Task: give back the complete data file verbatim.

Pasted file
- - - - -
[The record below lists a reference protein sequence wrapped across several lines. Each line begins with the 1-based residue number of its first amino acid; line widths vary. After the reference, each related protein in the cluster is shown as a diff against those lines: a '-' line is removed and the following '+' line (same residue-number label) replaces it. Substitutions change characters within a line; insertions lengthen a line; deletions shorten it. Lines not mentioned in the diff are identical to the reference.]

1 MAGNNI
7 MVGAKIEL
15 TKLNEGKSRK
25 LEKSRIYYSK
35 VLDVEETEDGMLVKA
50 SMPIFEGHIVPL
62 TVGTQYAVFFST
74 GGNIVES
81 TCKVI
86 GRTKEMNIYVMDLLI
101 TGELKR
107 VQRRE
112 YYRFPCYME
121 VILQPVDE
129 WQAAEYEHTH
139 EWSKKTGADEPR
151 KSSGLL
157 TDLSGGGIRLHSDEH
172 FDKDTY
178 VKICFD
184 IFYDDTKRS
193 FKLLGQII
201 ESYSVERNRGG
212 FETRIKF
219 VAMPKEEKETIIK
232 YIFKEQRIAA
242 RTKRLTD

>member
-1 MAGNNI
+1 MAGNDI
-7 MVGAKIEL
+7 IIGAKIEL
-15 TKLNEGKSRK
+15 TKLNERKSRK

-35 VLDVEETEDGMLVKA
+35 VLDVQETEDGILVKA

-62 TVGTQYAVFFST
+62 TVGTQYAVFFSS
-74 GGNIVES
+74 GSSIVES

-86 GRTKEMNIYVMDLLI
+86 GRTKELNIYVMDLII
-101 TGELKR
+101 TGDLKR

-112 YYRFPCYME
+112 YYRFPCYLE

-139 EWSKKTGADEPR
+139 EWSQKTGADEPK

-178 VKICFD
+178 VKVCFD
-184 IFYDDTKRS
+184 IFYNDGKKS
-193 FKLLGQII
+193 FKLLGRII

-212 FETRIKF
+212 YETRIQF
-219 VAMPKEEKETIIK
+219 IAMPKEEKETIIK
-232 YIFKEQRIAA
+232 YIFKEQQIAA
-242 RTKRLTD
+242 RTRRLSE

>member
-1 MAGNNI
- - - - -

[The record below lists a reference protein sequence wrapped across several lines. Each line begins with the 1-based residue number of its first amino acid; line widths vary. After the reference, each related protein in the cluster is shown as a diff against those lines: a '-' line is removed and the following '+' line (same residue-number label) replaces it. Substitutions change characters within a line; insertions lengthen a line; deletions shorten it. Lines not mentioned in the diff are identical to the reference.]

1 MAGNNI
7 MVGAKIEL
15 TKLNEGKSRK
25 LEKSRIYYSK
35 VLDVEETEDGMLVKA
50 SMPIFEGHIVPL
62 TVGTQYAVFFST
74 GGNIVES
81 TCKVI
86 GRTKEMNIYVMDLLI
101 TGELKR
107 VQRRE
112 YYRFPCYME
121 VILQPVDE
129 WQAAEYEHTH
139 EWSKKTGADEPR
151 KSSGLL
157 TDLSGGGIRLHSDEH
172 FDKDTY
178 VKICFD
184 IFYDDTKRS
193 FKLLGQII
201 ESYSVERNRGG
212 FETRIKF
219 VAMPKEEKETIIK
232 YIFKEQRIAA
242 RTKRLTD

>member
-1 MAGNNI
+1 MAGNDI
-7 MVGAKIEL
+7 IIGAKIEL
-15 TKLNEGKSRK
+15 TKLNERKSRK

-35 VLDVEETEDGMLVKA
+35 VLDVQETEDGILVKA

-62 TVGTQYAVFFST
+62 TVGTQYAVFFSS
-74 GGNIVES
+74 GSSIVES

-86 GRTKEMNIYVMDLLI
+86 GRTKELNIYVMDLII
-101 TGELKR
+101 TGDLKR

-112 YYRFPCYME
+112 YYRFPCYLE

-139 EWSKKTGADEPR
+139 EWSQKTGADEPK

-178 VKICFD
+178 VKVCFD
-184 IFYDDTKRS
+184 IFYNDGKKS
-193 FKLLGQII
+193 FKLLGRII

-212 FETRIKF
+212 YETRIQF
-219 VAMPKEEKETIIK
+219 IAMPKEEKETIIK
-232 YIFKEQRIAA
+232 YIFKEQQIAA
-242 RTKRLTD
+242 RTRRLSE

>member
-1 MAGNNI